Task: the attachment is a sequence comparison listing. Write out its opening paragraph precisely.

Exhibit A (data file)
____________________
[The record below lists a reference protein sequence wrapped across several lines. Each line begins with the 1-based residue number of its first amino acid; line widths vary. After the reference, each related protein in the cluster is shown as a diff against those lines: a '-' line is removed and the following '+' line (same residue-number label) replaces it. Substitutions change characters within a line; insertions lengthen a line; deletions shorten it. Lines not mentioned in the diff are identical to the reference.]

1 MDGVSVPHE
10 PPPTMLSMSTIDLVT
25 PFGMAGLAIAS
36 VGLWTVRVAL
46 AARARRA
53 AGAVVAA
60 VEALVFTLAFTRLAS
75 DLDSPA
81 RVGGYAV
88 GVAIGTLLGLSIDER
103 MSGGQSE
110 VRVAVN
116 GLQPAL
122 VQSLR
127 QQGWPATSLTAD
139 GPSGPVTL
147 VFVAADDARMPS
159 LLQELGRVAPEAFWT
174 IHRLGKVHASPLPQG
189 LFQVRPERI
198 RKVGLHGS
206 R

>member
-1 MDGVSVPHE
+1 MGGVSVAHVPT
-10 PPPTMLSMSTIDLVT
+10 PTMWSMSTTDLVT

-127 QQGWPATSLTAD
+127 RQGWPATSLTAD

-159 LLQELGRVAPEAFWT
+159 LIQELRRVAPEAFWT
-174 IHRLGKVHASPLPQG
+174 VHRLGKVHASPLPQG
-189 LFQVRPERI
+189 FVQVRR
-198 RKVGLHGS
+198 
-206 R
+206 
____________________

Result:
[The record below lists a reference protein sequence wrapped across several lines. Each line begins with the 1-based residue number of its first amino acid; line widths vary. After the reference, each related protein in the cluster is shown as a diff against those lines: a '-' line is removed and the following '+' line (same residue-number label) replaces it. Substitutions change characters within a line; insertions lengthen a line; deletions shorten it. Lines not mentioned in the diff are identical to the reference.]